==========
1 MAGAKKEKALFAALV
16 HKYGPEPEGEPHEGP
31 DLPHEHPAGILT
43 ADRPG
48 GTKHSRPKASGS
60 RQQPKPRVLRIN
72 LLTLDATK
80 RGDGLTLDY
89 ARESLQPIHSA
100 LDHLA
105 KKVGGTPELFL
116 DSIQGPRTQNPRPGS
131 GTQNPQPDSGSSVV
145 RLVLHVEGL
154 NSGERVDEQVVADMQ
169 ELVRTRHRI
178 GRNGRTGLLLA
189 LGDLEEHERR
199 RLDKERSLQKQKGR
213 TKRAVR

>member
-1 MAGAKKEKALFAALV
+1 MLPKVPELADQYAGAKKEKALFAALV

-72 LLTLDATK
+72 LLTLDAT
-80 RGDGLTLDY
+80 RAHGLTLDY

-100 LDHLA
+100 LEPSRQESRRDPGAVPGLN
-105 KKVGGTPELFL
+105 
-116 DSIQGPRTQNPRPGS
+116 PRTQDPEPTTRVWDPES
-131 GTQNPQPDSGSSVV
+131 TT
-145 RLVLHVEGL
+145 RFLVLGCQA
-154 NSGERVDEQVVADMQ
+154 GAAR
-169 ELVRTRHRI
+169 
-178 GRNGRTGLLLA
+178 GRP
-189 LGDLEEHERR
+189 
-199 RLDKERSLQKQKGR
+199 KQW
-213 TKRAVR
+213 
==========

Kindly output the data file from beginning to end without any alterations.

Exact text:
1 MAGAKKEKALFAALV
16 HKYGPEPEGEPHEGP
31 DLPHEHPAGILT
43 ADRPG
48 GTKHSRPKASGS
60 RQQPKPRVLRIN
72 LLTLDATK
80 RGDGLTLDY
89 ARESLQPIHSA
100 LDHLA
105 KKVGGTPELFL
116 DSIQGPRTQNPRPGS
131 GTQNPQPDSGSSVV
145 RLVLHVEGL
154 NSGERVDEQVVADMQ
169 ELVRTRHRI
178 GRNGRTGLLLA
189 LGDLEEHERR
199 RLDKERSLQKQKGR
213 TKRAVR

>member
-1 MAGAKKEKALFAALV
+1 MLPKVPELADQYAGAKKEKALFAALV

-72 LLTLDATK
+72 LLTLDAT
-80 RGDGLTLDY
+80 RAHGLTLDY

-100 LDHLA
+100 LEPSRQESRRDPGAVPGLN
-105 KKVGGTPELFL
+105 
-116 DSIQGPRTQNPRPGS
+116 PRTQDPEPTTRVWDPES
-131 GTQNPQPDSGSSVV
+131 TT
-145 RLVLHVEGL
+145 RFLVLGCQA
-154 NSGERVDEQVVADMQ
+154 GAAR
-169 ELVRTRHRI
+169 
-178 GRNGRTGLLLA
+178 GRP
-189 LGDLEEHERR
+189 
-199 RLDKERSLQKQKGR
+199 KQW
-213 TKRAVR
+213 